Haematology and critical care services open in the Grafton Way Building
24 January 2022
Publish date: 19 August 2020
A pioneering breast cancer therapy developed by UCLH and UCL, which requires just one shot of radiotherapy rather than conventional weeks-long treatment, has proven to be as effective for most women in treating the disease.
Sir Ali’s research, capacity development and advocacy work over 30 years has led to breakthroughs in tuberculosis, TB/HIV co-infections and infectious diseases with epidemic potential, as well improvement in the health of disadvantaged populations. Sir Ali, also Professor of Infectious Diseases and International Health at UCL, has conceived, set up and driven forward numerous global initiatives across continents including a ONE-HUMAN-ANIMAL-HEALTH network.
The Mahathir Science Award is awarded jointly by the Mahathir Science Award Foundation and Academy of Sciences Malaysia – and Sir Zumla will receive $100,000.00, a gold medal, and certificate at a ceremony to be held in Malaysia early 2021.
Nominees for the Mahathir Science Award go through a rigorous selection process modeled on the Nobel Prize (scientific) selection procedures in order to ensure that the award is presented to the best candidate. The evaluation is performed by the Fellows of Academy of Science Malaysia and by an International Advisory Panel which consisted of Nobel Laureate Professor Barry Marshall, previous MSA laureates Emeritus Professor John Sheppard Mackenzie and Professor Alan Cowman, and the former Director of the London School of Hygiene & Tropical Medicine Professor Sir Andrew Haines. In deliberating they took into consideration several factors including originality of work, innovation, impact and its significance in solving the health problems of the tropics by improving the quality of life and contributing to the region’s prosperity.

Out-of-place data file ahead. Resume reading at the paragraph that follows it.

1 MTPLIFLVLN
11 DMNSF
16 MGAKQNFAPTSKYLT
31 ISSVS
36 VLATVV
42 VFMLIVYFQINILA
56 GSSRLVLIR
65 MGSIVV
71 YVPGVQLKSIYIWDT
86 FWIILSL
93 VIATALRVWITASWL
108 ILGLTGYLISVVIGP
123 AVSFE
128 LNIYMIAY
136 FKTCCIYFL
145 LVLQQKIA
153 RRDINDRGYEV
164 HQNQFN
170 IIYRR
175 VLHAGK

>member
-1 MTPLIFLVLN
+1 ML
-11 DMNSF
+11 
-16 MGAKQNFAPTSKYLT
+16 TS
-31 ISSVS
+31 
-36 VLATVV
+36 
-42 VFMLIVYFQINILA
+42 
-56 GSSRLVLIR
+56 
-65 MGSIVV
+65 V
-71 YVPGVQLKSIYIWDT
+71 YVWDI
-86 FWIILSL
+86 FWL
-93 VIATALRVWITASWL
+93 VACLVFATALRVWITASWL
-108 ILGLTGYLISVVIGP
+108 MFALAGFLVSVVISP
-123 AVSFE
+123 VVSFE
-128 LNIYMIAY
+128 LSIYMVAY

Professor Datuk Dr Asma Ismail, President of the Academy of Sciences Malaysia, said: “Sir Alimuddin has proved time and time again that his mission is to serve the world through his research and global collaborative efforts. Our decision to award Sir Alimuddin the award was unanimous.”
Sir Ali said: “I feel extremely honoured and truly humbled to have been recognized by such an illustrious selection committee as the recipient of the prestigious 2020 Mahathir Science Award.
“I strongly believe that as scientists, we need to be intimately involved in research, aligned with training, capacity development and advocacy efforts, so that we can have an impact for generations to come, and sustain the progress we make. We need to look beyond the normal and be involved in innovative and impactful research projects that will be beneficial for the future.”
Sir Zumla was nominated by Professor Jamshed Bomanji at UCLH, with whom Sir Zumla has collaborated with on research projects on application of PET/CT imaging for improved diagnosis and management of infectious diseases. Professor Bomanji said: “This award is fantastic news. Ali has served UCLH and UCL with great distinction over 27 years – as a clinician, researcher, mentor, leader and more – which is why I nominated him for this award.”
Professor Bryan Williams, UCLH Director of Research and the UCLH NIHR Biomedical Centre said: “I’m absolutely delighted Ali has received this very prestigious award which is richly deserved and is testament to his ground breaking work over many years spanning disciplines, institutions and nations. He has had a truly fantastic global impact and is a huge credit to UCLH and UCL.”